And it's the fear of the unknown. And I have a class that I offer that allows the person who holds power of attorney to get ready to serve as power of attorney. People don't realize how much work there is that goes into serving as either a financial or a medical power of attorney.

And it is just amazing. And I have this class that I teach that really helps people understand the basics of what they will be called to do and helps educate them ahead of time. I find that people will access that program a little bit too late as well. I wish everyone would take advantage of a class, my class. I'm going to help with that. I am, because that's why I wanted you on here today, because I've seen this over and over and over that you and I have talked about this. One of the things that drives me is I want to help caregivers back away from the cliff and just calm down and then help direct them to people that could really help them organize and prepare and walk through calmly some of these things that normally would just terrify them. And to realize that in your hands, they don't have to be terrified.

More importantly, in God's hands, they don't have to be. And that they can look at the things that you're doing now with a calmer eye and then they can learn to trust you. Gracie and I have had the privilege of knowing you for some time and I will take a moment to say this. The first back surgery that I went through with Gracie in Denver and I had to come back to Montana and do something and I called up Kelly and I said, hey, look, can you come be with Gracie? And of course, you've known her since y'all were kids, but at the same time, it's still, I don't leave Gracie with just anybody.

That's not something I like to do and for their safety as well, but that's a different story. But no, and I just, I appreciated that so much, that calm assurance that you gave me, you know, hey, Peter, go home. I got her. Take care of your business. I got her kind of thing and I want this audience to be able to have access to that same assurance because I believe in my heart of hearts. I named that operation, I don't know if I told you this, Kelly, but I named that operation that she went through down there, Operation Aggressive Assurance. That's the name of the operation, Aggressive Assurance. And that's actually a chapter title in my book because I think that's what so many of us need.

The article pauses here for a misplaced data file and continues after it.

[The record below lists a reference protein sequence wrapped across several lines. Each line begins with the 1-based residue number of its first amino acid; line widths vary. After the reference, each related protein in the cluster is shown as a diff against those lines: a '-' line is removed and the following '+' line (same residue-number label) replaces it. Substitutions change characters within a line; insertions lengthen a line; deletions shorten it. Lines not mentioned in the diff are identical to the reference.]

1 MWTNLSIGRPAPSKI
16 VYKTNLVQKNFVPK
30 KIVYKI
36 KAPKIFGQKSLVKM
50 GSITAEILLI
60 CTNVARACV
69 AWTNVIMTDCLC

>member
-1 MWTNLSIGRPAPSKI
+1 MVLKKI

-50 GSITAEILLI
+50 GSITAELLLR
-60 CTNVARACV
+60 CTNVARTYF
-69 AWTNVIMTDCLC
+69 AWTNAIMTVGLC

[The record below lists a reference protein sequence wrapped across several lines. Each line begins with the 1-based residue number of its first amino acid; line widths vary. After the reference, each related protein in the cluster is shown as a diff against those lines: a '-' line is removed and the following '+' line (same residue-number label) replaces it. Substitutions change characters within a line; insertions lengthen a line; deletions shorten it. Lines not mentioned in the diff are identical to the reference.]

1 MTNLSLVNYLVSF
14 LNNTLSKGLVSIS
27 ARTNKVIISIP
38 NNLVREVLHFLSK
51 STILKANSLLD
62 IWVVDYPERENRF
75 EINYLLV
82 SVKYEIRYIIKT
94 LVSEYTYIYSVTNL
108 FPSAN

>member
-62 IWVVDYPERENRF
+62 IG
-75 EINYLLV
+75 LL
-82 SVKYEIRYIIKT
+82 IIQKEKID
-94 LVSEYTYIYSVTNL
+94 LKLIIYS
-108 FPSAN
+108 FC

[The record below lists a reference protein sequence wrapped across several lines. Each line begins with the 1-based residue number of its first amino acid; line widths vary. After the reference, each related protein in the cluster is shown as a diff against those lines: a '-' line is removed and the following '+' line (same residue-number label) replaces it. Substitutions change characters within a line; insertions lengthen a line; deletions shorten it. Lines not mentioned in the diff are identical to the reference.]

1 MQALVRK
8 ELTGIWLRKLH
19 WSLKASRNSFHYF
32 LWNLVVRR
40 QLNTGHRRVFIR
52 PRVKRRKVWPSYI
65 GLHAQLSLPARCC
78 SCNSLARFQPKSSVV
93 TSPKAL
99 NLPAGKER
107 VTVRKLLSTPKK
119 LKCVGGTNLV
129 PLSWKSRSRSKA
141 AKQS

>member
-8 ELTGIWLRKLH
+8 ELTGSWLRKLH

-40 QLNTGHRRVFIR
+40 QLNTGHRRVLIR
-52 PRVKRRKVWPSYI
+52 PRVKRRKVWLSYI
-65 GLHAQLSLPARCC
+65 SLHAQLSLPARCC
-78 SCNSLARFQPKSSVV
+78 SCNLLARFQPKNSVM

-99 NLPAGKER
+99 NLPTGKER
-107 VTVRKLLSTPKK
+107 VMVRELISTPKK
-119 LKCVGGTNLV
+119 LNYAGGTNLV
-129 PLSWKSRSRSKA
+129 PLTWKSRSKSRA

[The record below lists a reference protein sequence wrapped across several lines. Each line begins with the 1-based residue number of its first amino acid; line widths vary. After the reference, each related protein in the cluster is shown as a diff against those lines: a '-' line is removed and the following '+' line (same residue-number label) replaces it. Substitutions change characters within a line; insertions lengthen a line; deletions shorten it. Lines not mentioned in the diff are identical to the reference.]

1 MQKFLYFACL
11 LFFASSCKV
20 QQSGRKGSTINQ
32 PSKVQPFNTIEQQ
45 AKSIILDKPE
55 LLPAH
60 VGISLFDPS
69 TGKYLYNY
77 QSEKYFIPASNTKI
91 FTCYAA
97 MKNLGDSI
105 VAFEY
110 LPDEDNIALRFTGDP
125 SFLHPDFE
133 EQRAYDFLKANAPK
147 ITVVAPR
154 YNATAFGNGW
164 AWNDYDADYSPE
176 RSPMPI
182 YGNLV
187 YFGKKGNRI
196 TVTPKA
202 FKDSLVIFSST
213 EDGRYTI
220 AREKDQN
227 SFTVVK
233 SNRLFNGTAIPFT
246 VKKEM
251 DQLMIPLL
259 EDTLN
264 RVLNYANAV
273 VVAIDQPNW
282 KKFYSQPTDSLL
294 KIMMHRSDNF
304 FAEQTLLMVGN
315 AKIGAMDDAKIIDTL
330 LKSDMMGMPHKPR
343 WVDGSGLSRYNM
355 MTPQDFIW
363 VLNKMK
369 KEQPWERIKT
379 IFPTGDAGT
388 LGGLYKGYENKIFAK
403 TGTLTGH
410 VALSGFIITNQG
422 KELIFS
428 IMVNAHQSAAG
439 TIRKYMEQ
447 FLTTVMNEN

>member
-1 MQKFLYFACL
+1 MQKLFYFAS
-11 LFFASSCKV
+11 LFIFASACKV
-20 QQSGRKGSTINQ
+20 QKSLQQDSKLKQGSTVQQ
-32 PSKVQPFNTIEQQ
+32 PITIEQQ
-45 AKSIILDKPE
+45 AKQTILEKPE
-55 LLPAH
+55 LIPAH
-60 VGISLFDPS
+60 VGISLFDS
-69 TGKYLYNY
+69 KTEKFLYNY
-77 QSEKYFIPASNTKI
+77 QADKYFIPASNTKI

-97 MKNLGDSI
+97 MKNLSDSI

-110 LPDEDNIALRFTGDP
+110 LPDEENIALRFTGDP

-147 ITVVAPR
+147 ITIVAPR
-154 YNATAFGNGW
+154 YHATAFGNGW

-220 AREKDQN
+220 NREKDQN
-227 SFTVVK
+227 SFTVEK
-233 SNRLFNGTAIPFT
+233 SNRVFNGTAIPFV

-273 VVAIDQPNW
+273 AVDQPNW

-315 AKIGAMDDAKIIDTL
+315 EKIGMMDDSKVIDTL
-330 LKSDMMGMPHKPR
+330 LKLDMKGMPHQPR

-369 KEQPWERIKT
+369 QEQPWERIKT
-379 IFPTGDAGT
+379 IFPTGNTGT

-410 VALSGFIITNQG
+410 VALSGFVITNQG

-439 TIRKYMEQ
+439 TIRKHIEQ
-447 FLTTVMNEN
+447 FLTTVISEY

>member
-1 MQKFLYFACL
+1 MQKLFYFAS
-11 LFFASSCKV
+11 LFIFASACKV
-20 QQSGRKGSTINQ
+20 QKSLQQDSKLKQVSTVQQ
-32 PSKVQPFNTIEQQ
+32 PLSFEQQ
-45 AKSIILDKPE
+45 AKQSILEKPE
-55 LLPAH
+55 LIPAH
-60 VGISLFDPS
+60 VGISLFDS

We're terribly frightened and it's overwhelming and I appreciate the assurance that you're able to bring. When people work with you, how do you know that it's been a successful journey? What does success look like to you with these families? That's such a great question. What does success look like to me?

I tell you when the crisis is over and we can look each other eye to eye and know that we did a good job together, that we have that peace of mind that comes from making really good decisions in the midst of all the crisis, that to me is success. That isn't always possible. You know, things go sideways in the caregiving journey. I'm sure your listeners know that.

I have no experience in that. None at all. Things go sideways. But once that immediate crisis is over, knowing that you can look each other in the eye and say, you know what, we did a good job. We did the absolute best we can together.

That brings me such satisfaction. As you ponder as the industry has changed and the things that are going on in this whole world, because we've got so many baby boomers that are aging, what do you see coming down the pike rather quickly that alarms you? There are two things that alarm me and there's been quite a bit of conversation in our industry about them. The first is the need for professional caregivers. You know, family caregivers do an amazing job. And for the families that are so situated that they can hire professional caregivers to supplement the care a family is providing is just amazing. But we really need more professional caregivers and people going into health care professions.

And the second thing is money. You know, we all have to look at money at the end of the day to see how we can put things together. And there are so many people that haven't prepared for living a long life. I was just interviewed on a podcast recently and I was asked by the person, how long should people plan for financially? And I said, everyone who's living right now should plan for 100 years of life if we're so blessed to live that. And the people that are being born now should plan to 120 because the people that are, you know, being born now will have a high probability of living to 120. So how do we financially prepare for that?

And financial education is so needed at the youngest ages. I'm going to give you one statistic before we wrap this up. 92%, I know you said there'd be no math on this, I know.

A train left New York traveling. 92%, I saw a survey, this was actually a couple of years ago, of people said they wanted to age and die in their own home. That statistic is not possible. That's not going to happen. 92% of people will not do this. And when I throw that number out to you, where does your mind go with that? Well, the first thing my mind says is that's actually a lower number than I've experienced.